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Telomere homeostasis in trophoblasts and in cord blood cells from pregnancies complicated with preeclampsia.

Authors: Rivka R. Sukenik-Halevy, Aliza A. Amiel, Dvora D. Kidron, Meital M. Liberman, Yael Y. Ganor-Paz, Tal T. Biron-Shental
Published: 08/28/2015, American journal of obstetrics and gynecology


Telomeres are nucleoprotein structures, essential for chromosome stability and cell survival. Telomeres are progressively shortened with each cell division and by environmental factors. Telomere loss has been linked to age and stress-induced premature senescence. Dysfunctional telomeres tend to form aggregates, which consist of the end-to-end fusion of telomeres. Telomere elongation is carried out by telomerase, which is a specific reverse transcriptase capable of adding telomeric repeats to chromosome termini. The TERC gene encodes the RNA template of the telomerase. Another compensatory mechanism that is enhanced in response to telomere shortening and senescence is the telomere capture (TC). Telomere shortening and elevated aggregate formation have been observed in trophoblasts from pregnancies complicated with preeclampsia (PE).


We opted to study mechanisms of telomere shortening in trophoblasts from pregnancies complicated with PE and to assess telomere length and homeostasis in fetal cord blood cells from PE pregnancies.

Study Design

Placental specimens and cord blood samples from uncomplicated pregnancies and from pregnancies complicated with PE were collected. Staining with 4',6-diamidino-2-phenylindole was used to assess nuclear fragmentation: senescence-associated heterochromatin foci (SAHF). Fluorescence in situ hybridization was used to evaluate TERC gene copy number and TC. Telomere length and aggregate formation were assessed in cord blood using quantitative fluorescence in situ hybridization. Nonparametric Kruskal-Wallis and Mann-Whitney U tests were applied to test the differences between the study groups.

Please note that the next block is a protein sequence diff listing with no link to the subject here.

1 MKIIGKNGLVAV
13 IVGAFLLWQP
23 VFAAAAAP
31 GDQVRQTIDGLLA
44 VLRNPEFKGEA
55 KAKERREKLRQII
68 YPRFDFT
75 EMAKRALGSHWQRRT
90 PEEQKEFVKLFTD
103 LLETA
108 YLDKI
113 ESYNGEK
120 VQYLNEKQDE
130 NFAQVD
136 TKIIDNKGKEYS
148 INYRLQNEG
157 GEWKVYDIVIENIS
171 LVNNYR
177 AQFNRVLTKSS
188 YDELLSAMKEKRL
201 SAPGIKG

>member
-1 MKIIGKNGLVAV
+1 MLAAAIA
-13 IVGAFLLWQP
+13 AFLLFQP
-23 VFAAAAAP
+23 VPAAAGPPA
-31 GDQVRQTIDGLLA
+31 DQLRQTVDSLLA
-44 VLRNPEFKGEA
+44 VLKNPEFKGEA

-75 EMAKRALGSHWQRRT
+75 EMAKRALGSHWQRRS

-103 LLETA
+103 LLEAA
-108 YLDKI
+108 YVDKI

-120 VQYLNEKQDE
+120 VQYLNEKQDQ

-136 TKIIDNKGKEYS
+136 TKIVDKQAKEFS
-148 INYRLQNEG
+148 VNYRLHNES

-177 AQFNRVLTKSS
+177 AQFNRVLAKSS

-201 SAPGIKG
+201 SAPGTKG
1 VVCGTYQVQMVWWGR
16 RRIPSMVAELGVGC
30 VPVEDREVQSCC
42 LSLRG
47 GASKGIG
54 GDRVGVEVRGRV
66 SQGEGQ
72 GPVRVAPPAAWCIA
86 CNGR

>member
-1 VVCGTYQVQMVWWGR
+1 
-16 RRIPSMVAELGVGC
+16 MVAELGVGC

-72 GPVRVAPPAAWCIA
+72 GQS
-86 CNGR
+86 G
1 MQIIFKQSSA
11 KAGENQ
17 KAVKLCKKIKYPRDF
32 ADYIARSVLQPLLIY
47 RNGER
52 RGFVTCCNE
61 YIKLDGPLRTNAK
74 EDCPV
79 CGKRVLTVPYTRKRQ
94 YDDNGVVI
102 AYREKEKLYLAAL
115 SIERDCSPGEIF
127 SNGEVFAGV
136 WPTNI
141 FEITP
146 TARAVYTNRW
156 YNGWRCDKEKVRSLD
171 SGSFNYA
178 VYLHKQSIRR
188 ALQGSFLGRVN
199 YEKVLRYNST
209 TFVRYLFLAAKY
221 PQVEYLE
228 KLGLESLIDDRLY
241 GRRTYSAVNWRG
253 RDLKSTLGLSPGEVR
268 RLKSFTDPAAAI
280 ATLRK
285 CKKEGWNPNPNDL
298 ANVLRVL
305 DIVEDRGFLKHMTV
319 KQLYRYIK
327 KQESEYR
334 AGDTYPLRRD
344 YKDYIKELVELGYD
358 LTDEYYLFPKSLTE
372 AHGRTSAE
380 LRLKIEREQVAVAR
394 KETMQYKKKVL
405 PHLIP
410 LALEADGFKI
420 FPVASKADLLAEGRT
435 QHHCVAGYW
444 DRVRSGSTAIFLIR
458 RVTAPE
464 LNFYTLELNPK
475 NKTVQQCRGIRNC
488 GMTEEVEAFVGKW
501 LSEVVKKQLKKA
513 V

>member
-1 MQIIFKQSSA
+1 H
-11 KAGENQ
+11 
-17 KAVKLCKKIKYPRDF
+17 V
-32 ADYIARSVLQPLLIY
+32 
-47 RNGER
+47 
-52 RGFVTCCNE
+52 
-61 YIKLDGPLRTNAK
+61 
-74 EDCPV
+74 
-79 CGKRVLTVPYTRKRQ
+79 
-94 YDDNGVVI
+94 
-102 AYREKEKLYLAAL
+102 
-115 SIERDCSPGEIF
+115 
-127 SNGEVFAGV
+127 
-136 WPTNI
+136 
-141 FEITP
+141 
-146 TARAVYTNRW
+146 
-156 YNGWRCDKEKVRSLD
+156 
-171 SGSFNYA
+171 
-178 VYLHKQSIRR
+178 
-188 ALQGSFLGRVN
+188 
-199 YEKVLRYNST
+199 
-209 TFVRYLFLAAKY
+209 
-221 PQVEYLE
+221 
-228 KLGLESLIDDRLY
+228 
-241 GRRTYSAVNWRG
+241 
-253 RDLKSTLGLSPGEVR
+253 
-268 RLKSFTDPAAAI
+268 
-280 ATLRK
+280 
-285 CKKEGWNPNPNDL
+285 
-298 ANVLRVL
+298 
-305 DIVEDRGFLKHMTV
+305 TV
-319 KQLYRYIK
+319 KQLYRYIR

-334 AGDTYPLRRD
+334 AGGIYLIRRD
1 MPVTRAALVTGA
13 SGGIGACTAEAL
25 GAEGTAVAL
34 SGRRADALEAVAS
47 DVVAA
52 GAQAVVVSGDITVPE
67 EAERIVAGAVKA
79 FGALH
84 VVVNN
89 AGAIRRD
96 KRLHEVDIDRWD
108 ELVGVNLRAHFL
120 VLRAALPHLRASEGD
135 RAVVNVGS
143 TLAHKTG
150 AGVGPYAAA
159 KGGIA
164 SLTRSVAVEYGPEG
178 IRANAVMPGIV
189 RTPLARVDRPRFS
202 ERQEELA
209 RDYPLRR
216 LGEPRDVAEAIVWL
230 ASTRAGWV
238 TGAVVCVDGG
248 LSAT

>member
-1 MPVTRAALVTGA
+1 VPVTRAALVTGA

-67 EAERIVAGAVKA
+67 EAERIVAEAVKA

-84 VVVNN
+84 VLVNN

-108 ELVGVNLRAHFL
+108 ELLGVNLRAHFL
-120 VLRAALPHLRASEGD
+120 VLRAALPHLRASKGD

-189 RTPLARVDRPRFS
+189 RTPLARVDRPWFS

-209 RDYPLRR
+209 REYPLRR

Nine samples from pregnant patients with PE without intrauterine growth restriction and 14 samples from uncomplicated pregnancies that served as controls were collected. In cord blood cells, no differences were observed in telomere length, aggregate formation, TERC copy number, TC, or SAHF between PE and controls. In PE trophoblasts the percentage of cells with SAHF was higher in PE trophoblasts compared to controls (56.8 SD = 10.5% vs 35.2 SD = 10.7%, P = .028). The percentage of cells with abnormal TERC copy number was increased in PE trophoblasts compared to controls (31 ± 3.6% vs 12.97 SD = 5%, P = .004) as well as the percentage of cells with TC (27.4 SD = 9.4% vs 16 SD = 4.67%, P = .028).


We suggest that telomere shortening in PE trophoblasts is linked to cellular increased senescence. Alterations in telomere homeostasis mechanisms are present in such cases. These findings support the role of telomeres in the pathogenesis of trophoblastic dysfunction in PE. The lack of telomere shortening, modified telomere homeostasis mechanisms, and increased senescence in cord blood from pregnancies complicated with PE suggests that these processes are probably restricted primarily to the placenta.

Copyright © 2016 Elsevier Inc. All rights reserved.
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